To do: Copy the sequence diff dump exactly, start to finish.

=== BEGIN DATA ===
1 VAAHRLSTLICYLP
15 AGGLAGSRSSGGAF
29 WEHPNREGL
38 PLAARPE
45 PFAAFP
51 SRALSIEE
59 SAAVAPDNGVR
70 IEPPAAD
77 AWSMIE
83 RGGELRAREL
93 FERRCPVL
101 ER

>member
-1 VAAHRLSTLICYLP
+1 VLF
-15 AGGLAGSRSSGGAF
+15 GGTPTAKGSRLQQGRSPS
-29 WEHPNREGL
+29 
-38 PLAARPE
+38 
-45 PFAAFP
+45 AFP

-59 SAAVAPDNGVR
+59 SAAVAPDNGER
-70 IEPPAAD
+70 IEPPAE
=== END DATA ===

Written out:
1 VAAHRLSTLICYLP
15 AGGLAGSRSSGGAF
29 WEHPNREGL
38 PLAARPE
45 PFAAFP
51 SRALSIEE
59 SAAVAPDNGVR
70 IEPPAAD
77 AWSMIE
83 RGGELRAREL
93 FERRCPVL
101 ER

>member
-1 VAAHRLSTLICYLP
+1 VLF
-15 AGGLAGSRSSGGAF
+15 GGTPTAKGSRLQQGRSPS
-29 WEHPNREGL
+29 
-38 PLAARPE
+38 
-45 PFAAFP
+45 AFP

-59 SAAVAPDNGVR
+59 SAAVAPDNGER
-70 IEPPAAD
+70 IEPPAE